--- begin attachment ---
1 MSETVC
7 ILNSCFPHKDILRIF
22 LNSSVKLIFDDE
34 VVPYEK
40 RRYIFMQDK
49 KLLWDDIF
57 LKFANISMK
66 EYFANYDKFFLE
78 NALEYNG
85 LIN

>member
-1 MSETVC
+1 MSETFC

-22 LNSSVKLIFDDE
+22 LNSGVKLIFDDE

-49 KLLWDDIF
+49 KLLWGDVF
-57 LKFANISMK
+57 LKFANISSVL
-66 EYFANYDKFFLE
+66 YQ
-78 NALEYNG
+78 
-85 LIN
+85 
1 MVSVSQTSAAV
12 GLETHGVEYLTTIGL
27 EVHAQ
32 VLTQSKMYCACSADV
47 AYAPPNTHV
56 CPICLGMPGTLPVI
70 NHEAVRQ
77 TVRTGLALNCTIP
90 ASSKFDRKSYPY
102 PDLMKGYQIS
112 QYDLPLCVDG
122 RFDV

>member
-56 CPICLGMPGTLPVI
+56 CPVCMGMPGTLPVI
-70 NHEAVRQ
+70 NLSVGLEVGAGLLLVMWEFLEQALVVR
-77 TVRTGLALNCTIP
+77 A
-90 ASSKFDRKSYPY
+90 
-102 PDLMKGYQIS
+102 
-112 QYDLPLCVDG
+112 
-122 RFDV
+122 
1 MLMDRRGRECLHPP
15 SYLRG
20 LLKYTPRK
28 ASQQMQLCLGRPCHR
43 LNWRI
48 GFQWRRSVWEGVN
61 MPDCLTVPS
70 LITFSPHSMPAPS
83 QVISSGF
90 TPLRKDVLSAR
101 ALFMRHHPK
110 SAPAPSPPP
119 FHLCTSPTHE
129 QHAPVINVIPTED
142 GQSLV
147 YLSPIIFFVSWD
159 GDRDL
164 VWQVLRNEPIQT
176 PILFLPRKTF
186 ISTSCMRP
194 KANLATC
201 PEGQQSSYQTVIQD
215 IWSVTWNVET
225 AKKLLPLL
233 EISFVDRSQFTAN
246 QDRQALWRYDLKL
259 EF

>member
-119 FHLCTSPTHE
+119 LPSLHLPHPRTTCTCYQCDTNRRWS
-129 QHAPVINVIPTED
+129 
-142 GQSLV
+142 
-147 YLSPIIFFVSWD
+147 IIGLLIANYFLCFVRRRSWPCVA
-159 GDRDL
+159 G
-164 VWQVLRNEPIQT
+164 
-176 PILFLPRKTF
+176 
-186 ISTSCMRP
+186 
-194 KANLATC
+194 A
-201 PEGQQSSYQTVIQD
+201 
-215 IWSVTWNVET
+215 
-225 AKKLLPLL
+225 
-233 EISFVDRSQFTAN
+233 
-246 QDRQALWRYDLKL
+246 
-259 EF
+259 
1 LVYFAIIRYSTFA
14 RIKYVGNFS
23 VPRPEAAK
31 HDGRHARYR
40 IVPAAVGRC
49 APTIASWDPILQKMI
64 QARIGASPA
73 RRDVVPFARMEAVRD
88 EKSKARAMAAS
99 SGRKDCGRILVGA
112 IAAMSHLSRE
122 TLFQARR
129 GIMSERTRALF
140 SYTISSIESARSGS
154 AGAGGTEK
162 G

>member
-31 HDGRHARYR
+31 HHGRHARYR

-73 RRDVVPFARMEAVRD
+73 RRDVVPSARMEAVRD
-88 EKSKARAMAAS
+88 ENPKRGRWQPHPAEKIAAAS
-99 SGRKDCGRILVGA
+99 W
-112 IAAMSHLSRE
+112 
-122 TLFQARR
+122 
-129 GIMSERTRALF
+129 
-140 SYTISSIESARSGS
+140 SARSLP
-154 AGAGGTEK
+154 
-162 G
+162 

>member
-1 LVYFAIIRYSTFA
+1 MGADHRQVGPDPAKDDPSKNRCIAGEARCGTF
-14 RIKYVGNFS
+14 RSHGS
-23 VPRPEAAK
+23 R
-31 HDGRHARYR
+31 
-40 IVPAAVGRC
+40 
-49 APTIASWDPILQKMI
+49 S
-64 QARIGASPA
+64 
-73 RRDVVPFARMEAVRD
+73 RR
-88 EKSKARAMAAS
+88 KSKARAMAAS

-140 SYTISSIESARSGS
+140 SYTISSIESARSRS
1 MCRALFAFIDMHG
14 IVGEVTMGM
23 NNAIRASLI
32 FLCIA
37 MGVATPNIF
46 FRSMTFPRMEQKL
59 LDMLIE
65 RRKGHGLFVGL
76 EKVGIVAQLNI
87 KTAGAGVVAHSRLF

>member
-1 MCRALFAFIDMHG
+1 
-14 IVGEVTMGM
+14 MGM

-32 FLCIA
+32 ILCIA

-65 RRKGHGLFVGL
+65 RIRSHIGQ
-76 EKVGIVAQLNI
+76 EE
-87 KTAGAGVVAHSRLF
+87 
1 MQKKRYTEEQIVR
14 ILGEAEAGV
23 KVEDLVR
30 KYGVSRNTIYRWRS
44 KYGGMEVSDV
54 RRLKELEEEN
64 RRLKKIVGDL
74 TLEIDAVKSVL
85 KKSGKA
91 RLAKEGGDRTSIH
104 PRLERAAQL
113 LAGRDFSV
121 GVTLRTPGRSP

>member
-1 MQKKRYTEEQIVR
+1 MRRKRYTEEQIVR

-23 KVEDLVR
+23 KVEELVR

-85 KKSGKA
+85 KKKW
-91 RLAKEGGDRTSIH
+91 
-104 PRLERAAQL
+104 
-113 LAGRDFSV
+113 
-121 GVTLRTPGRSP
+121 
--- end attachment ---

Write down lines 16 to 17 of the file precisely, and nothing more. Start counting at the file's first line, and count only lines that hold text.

-49 KLLWDDIF
+49 KLLWGDVF